The Collie breed comes in two different varieties -the Rough and the Smooth. The two varieties are identical with the exception of the coat. the smooth has a short, dense and flat coat, while the rough Collie has a long, well-fitting, harsh-textured coat. It is abundant everywhere except on the head and legs and it is the crowning glory of the Rough variety of Collie. Collies come in (4) different colors. The color long associated with the breed, thanks in part to Lassie,is the sable color. This color can range from a light golden tan to a rich mahogany color. The tri colors black, white & tan. Blue Merle can range from a pale, silvery blue coloring, to a darker gray color,with black body spots of various sizes. The fourth color is white, which is a predominantly white body,with either sable, tri or blue markings, usually on the head. Typically all Collies are marked with the traditional white collar, chest, legs, feet, tail tip and sometimes white facial markings, called a blaze.
A common misconception is that the Collie needs daily brushing or frequent bathing. The amount of coat care is dependent upon the amount of coat a dog may have and the time of year. Rough Collies in full coat should be brushed once a week or every two weeks. A dog that is out of coat or in summer coat is going to need less grooming.Spayed females and males shed once a year. Intact females shed according to their heat cycle. The smooth coated variety will require less brushing and maintenance, but both varieties do shed. Collies are a very clean breed and are noted for not having a doggie odor frequently found with some other breeds. It is recommended that the puppy or adult dog receive a Microchip implant or a tattoo for future identification purposes.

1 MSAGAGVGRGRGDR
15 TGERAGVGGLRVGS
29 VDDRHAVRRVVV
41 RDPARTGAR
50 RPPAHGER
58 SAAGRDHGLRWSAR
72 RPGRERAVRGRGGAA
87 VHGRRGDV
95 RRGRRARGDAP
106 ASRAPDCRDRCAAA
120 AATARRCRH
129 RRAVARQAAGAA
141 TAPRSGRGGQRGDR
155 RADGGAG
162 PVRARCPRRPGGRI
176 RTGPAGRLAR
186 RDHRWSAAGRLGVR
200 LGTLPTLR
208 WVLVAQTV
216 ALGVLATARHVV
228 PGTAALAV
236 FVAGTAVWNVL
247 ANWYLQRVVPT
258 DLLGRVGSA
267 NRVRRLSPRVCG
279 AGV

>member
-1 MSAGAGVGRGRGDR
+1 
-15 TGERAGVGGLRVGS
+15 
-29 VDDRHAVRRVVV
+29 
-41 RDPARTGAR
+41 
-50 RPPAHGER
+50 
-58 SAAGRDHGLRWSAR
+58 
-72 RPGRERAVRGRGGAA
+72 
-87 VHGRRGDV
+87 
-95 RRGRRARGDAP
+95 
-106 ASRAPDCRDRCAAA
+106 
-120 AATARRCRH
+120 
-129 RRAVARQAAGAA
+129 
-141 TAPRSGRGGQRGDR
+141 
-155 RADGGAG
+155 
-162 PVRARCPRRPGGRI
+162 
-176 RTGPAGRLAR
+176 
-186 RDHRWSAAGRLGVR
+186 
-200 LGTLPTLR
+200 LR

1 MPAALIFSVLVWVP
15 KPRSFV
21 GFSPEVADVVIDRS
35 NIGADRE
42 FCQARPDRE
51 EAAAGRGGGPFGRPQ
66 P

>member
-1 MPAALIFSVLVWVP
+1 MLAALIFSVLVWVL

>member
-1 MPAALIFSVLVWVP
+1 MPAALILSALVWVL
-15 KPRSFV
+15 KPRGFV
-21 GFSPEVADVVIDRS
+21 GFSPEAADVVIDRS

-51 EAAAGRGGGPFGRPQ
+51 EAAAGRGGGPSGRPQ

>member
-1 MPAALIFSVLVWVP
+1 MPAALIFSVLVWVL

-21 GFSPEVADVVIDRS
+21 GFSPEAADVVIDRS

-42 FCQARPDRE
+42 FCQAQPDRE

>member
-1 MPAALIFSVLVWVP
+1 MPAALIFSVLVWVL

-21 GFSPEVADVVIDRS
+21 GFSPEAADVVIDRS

As a rule the Collie is a healthy/hardy breed.
However, the Collie, like all breeds of dogs, has certain health issues. Collie Eye Anomaly CEA is an inherited eye disease that is present at birth. Collie eyes can be easily checked when the puppies are 5-6 week old, by a qualified Board Certified Ophthalmologist. It is something that the average Veterinarian is not qualified to diagnose.
“Collie PRA”, or rod-cone dysplasia type 2 (rcd2), is a form of retinal degeneration that has been a health concern in rough and smooth collies for decades. In this disease, an abnormal development (dysplasia) of the rods and cones (the light sensitive cells in the eye) leads to an early onset of night blindness that is typically apparent by the time pups are 6 weeks of age. In most cases, the rcd2-Affected dog is completely blind by the time it is 1 year old. The only way to no for sure if a puppy is affected by this is through DNA testing.
Here at Sandy Ridge we only breed for normal eyes and/or non carriers when it comes to CEA and PRA
Multi Drug Sensitivity in Collies:
In some instances, Collies have been known to have sensitivity to certain drugs, such as Ivermectin (for Heart worm control). If you live in an area prone to Heart worm, please do not use any heart worm preventative containing Ivermectin as the active ingredient. For more information, please visit the Collie Health Foundation’s page on Ivermectin (http://www.Colliehealth.org/index.html)
Is the Collie the Breed for you?
You should do your homework before purchasing a dog or puppy by reading up on the breed and talking and visiting with various breeders. And most importantly, by seeing the dogs. This can either be done at dog shows, performance events or by visiting a breeder’s home or kennel. The Collie has a rich and loyal following. People who love Collies for all the reasons the breed is famous for, usually do so for life! Once you have determined what you want in a dog and evaluated your lifestyle, make sure you have the desire and ability to commit to the lifetime of the dog.
The Collie is the most beautiful and most noble of all the breeds and they deserve only the best!